Utility developers planning combined-cycle gas turbine (CCGT) projects in the Marcellus and Utica shales are looking for a “power price appreciation” from excess natural gas, not growing demand, to ensure a fair return on their investments, according to an analysis by Tudor, Pickering, Holt & Co. Inc. (TPH).
Articles from Retiring
Al Walker, president and CEO of Anadarko Petroleum Corp., has been elected chairman of the board effective May 14. He is succeeding Jim Hackett, who is retiring as executive chairman in June. Hackett, who was named executive chairman in May, had been CEO since 2003 and chairman since January 2006. Hackett also served as president from December 2003 to February 2010. Walker joined Anadarko in 2005 as senior vice president and CFO, and he also was formerly COO. In connection with Walker’s election, and “consistent with industry best practices,” the board has enhanced the duties of the lead director to ensure that Anadarko “maintains a corporate governance structure with appropriate independence.”
Baker Hughes Inc. Chairman Chad Deaton said he is retiring effective April 25. President and CEO Martin Craighead is to assume the chairman’s role in addition to his current responsibilities, the board announced. Deaton joined the oilfield services company in 2004 and served as chair and CEO until January 2012, when he became executive chairman (see Daily GPI, Jan. 25, 2012). Craighead, who began working at Baker in 1986, was appointed COO in 2009 and president in 2010. “I am confident that with Martin, Baker Hughes has the optimal leadership for the future,” Deaton said. The Houston-based company works in 80 countries and has more than 58,000 employees worldwide.
J. Larry Nichols is retiring as an employee of Devon Energy Corp. effective Dec. 31. He plans to continue to serve as executive chairman and as a director. Nichols’ retirement follows a succession plan announced in June 2010, when Devon President John Richels was promoted to CEO, a post that Nichols had held since 1980. Nichols and his father, John Nichols, co-founded Devon in 1971; the company went public in 1988. Among the company milestones under J. Larry Nichols’ leadership, Devon in 2002 acquired Mitchell Energy & Development Corp., giving it the top position in what was then the emerging Barnett Shale, as well as access to the drilling technology pioneered by George Mitchell, which successfully combined horizontal drilling techniques with hydraulic fracturing well stimulation (see Daily GPI, Jan. 25, 2002; Aug. 15, 2001).
In what may be his swan song from Congress, retiring Rep. Dennis Kucinich (D-OH) Wednesday said he plans to introduce climate change legislation when Congress returns after the elections.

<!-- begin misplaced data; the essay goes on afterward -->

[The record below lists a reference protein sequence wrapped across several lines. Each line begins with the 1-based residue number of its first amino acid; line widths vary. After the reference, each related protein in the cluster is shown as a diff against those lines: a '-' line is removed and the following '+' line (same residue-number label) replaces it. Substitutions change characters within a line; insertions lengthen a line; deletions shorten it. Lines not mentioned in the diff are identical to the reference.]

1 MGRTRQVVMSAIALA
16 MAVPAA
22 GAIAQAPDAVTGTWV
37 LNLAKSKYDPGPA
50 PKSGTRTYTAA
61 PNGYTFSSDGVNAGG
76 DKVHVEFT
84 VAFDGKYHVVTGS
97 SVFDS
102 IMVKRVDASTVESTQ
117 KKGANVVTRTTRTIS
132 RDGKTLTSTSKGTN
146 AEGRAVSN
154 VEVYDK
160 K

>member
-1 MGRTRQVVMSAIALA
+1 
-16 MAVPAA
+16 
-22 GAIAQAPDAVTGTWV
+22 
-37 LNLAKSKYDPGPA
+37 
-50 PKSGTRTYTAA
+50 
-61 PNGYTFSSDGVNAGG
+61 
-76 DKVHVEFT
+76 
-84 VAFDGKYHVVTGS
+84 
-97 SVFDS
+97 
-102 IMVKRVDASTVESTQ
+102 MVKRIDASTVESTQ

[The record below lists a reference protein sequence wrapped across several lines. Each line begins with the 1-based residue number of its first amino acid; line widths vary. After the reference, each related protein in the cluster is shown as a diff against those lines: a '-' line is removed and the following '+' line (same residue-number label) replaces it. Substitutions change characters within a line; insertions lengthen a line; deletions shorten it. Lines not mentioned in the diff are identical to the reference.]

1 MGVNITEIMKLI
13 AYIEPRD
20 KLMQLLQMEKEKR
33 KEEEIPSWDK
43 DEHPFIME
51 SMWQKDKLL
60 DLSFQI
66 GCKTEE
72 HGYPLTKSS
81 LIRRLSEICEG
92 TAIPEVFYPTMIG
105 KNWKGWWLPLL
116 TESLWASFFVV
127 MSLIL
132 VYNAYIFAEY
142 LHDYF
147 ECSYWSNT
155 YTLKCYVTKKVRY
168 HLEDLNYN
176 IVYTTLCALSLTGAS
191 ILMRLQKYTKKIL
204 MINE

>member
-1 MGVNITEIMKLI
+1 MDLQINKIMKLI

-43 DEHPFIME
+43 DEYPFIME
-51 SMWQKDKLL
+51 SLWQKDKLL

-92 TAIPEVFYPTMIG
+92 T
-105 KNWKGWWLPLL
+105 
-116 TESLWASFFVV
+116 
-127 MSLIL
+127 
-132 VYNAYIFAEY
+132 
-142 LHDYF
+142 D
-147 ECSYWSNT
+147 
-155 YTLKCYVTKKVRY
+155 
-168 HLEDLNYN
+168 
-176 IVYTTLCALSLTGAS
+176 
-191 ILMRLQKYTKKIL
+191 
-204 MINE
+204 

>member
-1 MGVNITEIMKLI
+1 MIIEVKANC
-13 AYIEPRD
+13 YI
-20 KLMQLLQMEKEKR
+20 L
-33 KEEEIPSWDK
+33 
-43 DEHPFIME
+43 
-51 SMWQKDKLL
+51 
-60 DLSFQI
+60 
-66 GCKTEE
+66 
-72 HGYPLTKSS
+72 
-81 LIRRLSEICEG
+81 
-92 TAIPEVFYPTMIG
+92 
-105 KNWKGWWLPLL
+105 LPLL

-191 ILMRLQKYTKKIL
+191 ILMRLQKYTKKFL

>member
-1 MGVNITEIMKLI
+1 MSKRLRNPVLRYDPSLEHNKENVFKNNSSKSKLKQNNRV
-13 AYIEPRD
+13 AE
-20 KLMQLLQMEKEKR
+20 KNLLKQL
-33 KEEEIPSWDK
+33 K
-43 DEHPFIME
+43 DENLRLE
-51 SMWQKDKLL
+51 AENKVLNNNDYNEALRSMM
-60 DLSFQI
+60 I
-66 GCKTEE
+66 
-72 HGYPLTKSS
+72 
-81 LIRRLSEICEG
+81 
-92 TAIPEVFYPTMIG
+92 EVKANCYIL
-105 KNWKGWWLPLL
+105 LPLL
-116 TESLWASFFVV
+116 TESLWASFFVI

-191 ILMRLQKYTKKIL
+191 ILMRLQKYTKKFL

The head of Wyoming’s Department of Environmental Quality (DEQ) is retiring, and Gov. Matt Mead said on Monday that he is starting a search for a replacement. DEQ Director John Corra, who has headed the department for two different governors since 2003, will stay on the job until October. Mead lauded Corra for setting “a standard for effective and balanced regulation with fiscal prudence.” Mead has asked for interested candidates to submit a letter of interest and resume to his office (2090 W. 24th St. Cheyenne, WY, 82002).
Michael C. Linn, who founded Linn Energy LLC in 2003, is retiring from the company and is stepping down as executive chairman at the end of the year. Linn is to continue to serve as a director. Linn President and CEO Mark E. Ellis is to add the role of chairman to his responsibilities. Under Linn’s leadership, the Houston-based producer became the first publicly traded exploration and production (E&P) limited liability company in 2006 (see Daily GPI, March 9, 2007). The company now has an enterprise value of close to $10 billion with focus areas in the Midcontinent and Permian and Williston basins, as well as Michigan and California — “far more successful than I ever envisioned,” said Linn. Linn Energy grew from a “small company in Pittsburgh, with a few natural gas wells and three employees, to a company that ranks among the largest independent E&P companies in the U.S. and has 800 employees across the nation. Throughout that growth, we have increased our quarterly cash distribution to unitholders by more than 70%,” Linn said.
Occidental Petroleum Corp. CEO Ray Irani, 75, plans to step down at the 2011 annual meeting and become executive chairman before retiring in 2014. COO Stephen Chazen, who also is president of the Los Angeles-based producer, was tapped to assume the role of CEO. Occidental’s board also said it would “substantially reduce” overall compensation levels to be “more in line with its peers.” Irani made $97 million in total compensation in 2009. By comparison, ExxonMobil Corp. CEO Rex Tillerson earned $27.2 million in total compensation last year.